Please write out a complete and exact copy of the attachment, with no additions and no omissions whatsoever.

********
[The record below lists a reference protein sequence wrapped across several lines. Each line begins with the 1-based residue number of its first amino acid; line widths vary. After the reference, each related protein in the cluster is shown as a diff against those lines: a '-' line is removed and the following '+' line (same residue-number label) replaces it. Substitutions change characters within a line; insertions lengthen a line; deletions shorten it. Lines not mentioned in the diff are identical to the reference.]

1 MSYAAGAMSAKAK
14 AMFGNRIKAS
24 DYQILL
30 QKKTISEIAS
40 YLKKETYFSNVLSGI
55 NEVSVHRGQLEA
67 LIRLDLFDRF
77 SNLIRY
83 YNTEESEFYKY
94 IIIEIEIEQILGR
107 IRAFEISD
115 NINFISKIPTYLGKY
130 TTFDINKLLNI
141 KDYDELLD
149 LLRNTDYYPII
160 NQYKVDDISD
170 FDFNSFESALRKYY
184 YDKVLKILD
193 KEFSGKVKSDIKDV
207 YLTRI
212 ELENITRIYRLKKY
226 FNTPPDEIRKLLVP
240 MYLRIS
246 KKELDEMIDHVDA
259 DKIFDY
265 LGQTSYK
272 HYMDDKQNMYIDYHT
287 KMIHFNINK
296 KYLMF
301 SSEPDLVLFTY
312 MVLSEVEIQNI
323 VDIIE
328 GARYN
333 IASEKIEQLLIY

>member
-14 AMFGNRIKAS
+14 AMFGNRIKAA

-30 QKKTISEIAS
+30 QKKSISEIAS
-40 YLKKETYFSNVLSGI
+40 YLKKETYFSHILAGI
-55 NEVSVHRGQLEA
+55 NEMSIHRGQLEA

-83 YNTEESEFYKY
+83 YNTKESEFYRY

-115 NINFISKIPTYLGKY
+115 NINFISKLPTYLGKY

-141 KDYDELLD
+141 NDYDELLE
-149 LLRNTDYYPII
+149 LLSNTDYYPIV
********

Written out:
[The record below lists a reference protein sequence wrapped across several lines. Each line begins with the 1-based residue number of its first amino acid; line widths vary. After the reference, each related protein in the cluster is shown as a diff against those lines: a '-' line is removed and the following '+' line (same residue-number label) replaces it. Substitutions change characters within a line; insertions lengthen a line; deletions shorten it. Lines not mentioned in the diff are identical to the reference.]

1 MSYAAGAMSAKAK
14 AMFGNRIKAS
24 DYQILL
30 QKKTISEIAS
40 YLKKETYFSNVLSGI
55 NEVSVHRGQLEA
67 LIRLDLFDRF
77 SNLIRY
83 YNTEESEFYKY
94 IIIEIEIEQILGR
107 IRAFEISD
115 NINFISKIPTYLGKY
130 TTFDINKLLNI
141 KDYDELLD
149 LLRNTDYYPII
160 NQYKVDDISD
170 FDFNSFESALRKYY
184 YDKVLKILD
193 KEFSGKVKSDIKDV
207 YLTRI
212 ELENITRIYRLKKY
226 FNTPPDEIRKLLVP
240 MYLRIS
246 KKELDEMIDHVDA
259 DKIFDY
265 LGQTSYK
272 HYMDDKQNMYIDYHT
287 KMIHFNINK
296 KYLMF
301 SSEPDLVLFTY
312 MVLSEVEIQNI
323 VDIIE
328 GARYN
333 IASEKIEQLLIY

>member
-14 AMFGNRIKAS
+14 AMFGNRIKAA

-30 QKKTISEIAS
+30 QKKSISEIAS
-40 YLKKETYFSNVLSGI
+40 YLKKETYFSHILAGI
-55 NEVSVHRGQLEA
+55 NEMSIHRGQLEA

-83 YNTEESEFYKY
+83 YNTKESEFYRY

-115 NINFISKIPTYLGKY
+115 NINFISKLPTYLGKY

-141 KDYDELLD
+141 NDYDELLE
-149 LLRNTDYYPII
+149 LLSNTDYYPIV